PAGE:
Gazette reporter Matt Smart spent the second half of 2018 trying to come to terms with how he was being affected by mental health struggles. In a special piece he opens up about his experience.

Regular readers of the Gazette may remember a campaign we did almost three years ago called Let's Talk About It. Its intention was simple – shine a spotlight on the issues surrounding mental health in North Devon, highlight some of the amazing services we have and - more importantly than anything else – get people talking about mental health.

At the time I was a 'fresh-faced' reporter at the Gazette, still learning shorthand having started the job six months earlier. After producing a couple of stories for the series, I visited a lady called Karen, who had battled depression on and off for around 15 years.

We sat down at her kitchen table and amongst the small-talk she asked if I had suffered with any mental health problems. At the time I was fortunate enough to be able to say I had not.

Things can change though, which is why I've written this piece. Last year I was one of the roughly one in 10 people in North Devon and Torridge to go and see a doctor about depression.

Sometimes there's a 'why' when it comes to low mood, but a lot of the time there isn't. On paper I'm one of those people who 'hasn't got anything to be depressed about', with a caring and supportive family, partner and an (arguably) nice job.

I would not be able to tell you why I was feeling so constantly tired, irritable and unmotivated. Sometimes your brain doesn't need a reason to turn against itself and start feeding you negative thoughts, and I soon found myself regularly having feelings of self-loathing, worthlessness, and at its very worst, feeling like life might not be worth living.

Gazette reporter Matt Smart.Gazette reporter Matt Smart.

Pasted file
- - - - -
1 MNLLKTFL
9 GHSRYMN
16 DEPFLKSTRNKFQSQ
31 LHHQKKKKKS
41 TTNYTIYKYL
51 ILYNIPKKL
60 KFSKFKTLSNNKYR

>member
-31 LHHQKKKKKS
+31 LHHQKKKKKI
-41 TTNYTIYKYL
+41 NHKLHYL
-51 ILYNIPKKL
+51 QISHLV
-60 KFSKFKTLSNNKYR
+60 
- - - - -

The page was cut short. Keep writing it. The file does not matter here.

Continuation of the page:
With all that going on it's difficult to be a decent friend, boyfriend, or colleague, but I found myself doing just enough to try and cover it up. It took a lot of effort and was physically draining, which is why I spent a lot more time stuck to my sofa or sleeping.

It took a long time for me to go from catching myself thinking 'this really isn't healthy', to picking up a phone and calling the doctor. In that time I had taken in countless adverts on TV, in the podcasts I listen to, and even in the pages of the Gazette. Being a man between 16 and 30 years of age I'm right in the age group where suicide is the most common cause of death, but I was still trying as hard as I could to bury my head in the sand.

I looked back over my story with Karen, and she said: “Depression is like a secret – the more you keep it, the more it takes a hold of you and takes over your life.”

She was absolutely spot on. Things got a lot easier once I took that step last autumn. I had some sessions with Devon Partnership Trust's Depression and Anxiety Service, where I was helped to recognise ways I could change my behaviour. In 2019 I've found exercise again after a lengthy hiatus, and it has done wonders for the self-esteem.

With advice from my doctor I reduced my work hours for a while so I could put those behaviour changes into practice and my colleagues encouraged and supported me through that, even though they had to pick up some of my slack.

I was also overwhelmed by the response from friends and family once I opened up, and with the latter I realised just how common these things can be. It shows just how important it is to open up and make yourself that little bit vulnerable for a short period of time, because it could change your life.

That's why I've written this piece – in the small hope that someone somewhere can relate to what I've said and have the confidence to talk to someone about it.

For me low mood felt like a constant cycle of wanting to be left alone and then feeling incredibly lonely. It's a lot easier to break that cycle once you open up, so let's talk about it.

Let's Talk About It – how to get help

There are a range of services available when it comes to getting help in addition to contacting your GP.

Devon Partnership Trust's Depression and Anxiety Service (Talkworks) offers free talking therapy and treatments, with a service based in North Devon. You can also self-refer online.

The Moorings at Barnstaple provides a walk-in service in Princess Street without a need for a GP referral. You can drop in from 6pm-midnight Thursday to Sunday, call or email.

Support is also available from Samaritans by calling 116 123